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Prevention of Injuries in Older Adults

By

Magda Lenartowicz

, MD

Last full review/revision Oct 2020| Content last modified Oct 2020
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Falls

Older adults are vulnerable to injury due to falls. A falls prevention program, including exercise (with or without physical therapy) and vitamin D supplementation, should be implemented for people who are at high risk of falls or who have already fallen.

Driving hazards

All older people should be reminded to use lap and shoulder belts and to refrain from driving when they are under the influence of alcohol or psychoactive drugs.

For older adults, risk of injuring themselves and others while driving is higher than that for younger adults because of age-associated changes and conditions common among older adults. Driving ability should be investigated with further questions and, if indicated, with formal assessment for any of the following:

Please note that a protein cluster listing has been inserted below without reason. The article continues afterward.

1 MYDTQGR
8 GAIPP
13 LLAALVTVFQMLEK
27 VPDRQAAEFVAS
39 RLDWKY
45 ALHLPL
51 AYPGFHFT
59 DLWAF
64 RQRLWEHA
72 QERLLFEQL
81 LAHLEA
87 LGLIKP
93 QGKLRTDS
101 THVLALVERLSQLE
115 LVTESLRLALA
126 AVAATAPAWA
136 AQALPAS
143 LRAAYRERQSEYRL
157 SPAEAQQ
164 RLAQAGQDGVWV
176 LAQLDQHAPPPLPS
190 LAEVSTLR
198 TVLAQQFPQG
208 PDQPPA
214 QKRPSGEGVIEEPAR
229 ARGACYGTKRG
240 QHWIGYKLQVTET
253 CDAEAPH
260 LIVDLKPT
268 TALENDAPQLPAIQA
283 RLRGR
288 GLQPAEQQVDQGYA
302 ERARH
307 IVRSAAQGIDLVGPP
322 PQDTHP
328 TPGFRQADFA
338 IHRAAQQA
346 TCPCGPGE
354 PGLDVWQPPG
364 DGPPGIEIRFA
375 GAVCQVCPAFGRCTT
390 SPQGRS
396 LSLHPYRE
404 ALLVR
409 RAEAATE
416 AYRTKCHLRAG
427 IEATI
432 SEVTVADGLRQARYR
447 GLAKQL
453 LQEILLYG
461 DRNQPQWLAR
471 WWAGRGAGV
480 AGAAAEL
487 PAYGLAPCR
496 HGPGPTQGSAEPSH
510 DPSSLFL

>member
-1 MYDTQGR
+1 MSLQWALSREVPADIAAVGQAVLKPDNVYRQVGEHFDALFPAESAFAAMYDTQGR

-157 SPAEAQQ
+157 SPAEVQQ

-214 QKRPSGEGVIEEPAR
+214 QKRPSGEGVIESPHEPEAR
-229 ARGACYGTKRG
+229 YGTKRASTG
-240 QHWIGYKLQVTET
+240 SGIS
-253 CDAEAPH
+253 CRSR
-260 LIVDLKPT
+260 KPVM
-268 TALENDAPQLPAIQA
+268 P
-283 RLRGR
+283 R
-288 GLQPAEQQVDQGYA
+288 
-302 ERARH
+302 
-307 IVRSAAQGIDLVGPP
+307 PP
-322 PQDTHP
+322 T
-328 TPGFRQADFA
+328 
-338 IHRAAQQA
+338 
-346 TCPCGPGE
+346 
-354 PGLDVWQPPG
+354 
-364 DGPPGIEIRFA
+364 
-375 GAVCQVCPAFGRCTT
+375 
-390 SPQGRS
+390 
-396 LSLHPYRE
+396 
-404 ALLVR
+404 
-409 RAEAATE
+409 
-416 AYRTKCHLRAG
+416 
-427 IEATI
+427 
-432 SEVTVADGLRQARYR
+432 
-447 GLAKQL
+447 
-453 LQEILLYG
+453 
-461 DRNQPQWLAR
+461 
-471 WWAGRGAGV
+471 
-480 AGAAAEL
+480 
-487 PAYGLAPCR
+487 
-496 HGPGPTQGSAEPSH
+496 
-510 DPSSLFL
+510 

• Poor visual acuity

  • Dementia

  • Functionally significant impairment of neck or trunk movement

  • Poor motor coordination

  • Bradykinesia

Also, a family member’s or friend’s concern about the patient’s driving ability should prompt further inquiry and assessment.

Formal assessment of driving ability can be done by an occupational therapist. Many states have laws that mandate physician reporting of suspected impaired drivers. Sensitivity is required when a health care practitioner must recommend cessation of driving because such a recommendation threatens autonomy.

Home hazards

The home may have many hazards. For example, people with peripheral neuropathy are at increased risk of burns from excessively hot water; burns can be prevented by setting the hot water heater temperature at < 49° C. For people with dementia, using electrical and gas appliances is particularly dangerous; use of alarms and automatic shut-off features on appliances can help. Smoke and carbon monoxide detectors should be installed and maintained. Firearms should be safely stored or removed from the home.

All patients or their caregivers can complete a home safety checklist to identify hazards, including those that increase the risk of falls. Physical and occupational therapists may visit a patient’s home to assess its safety.

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NOTE: This is the Professional Version. CONSUMERS: Click here for the Consumer Version
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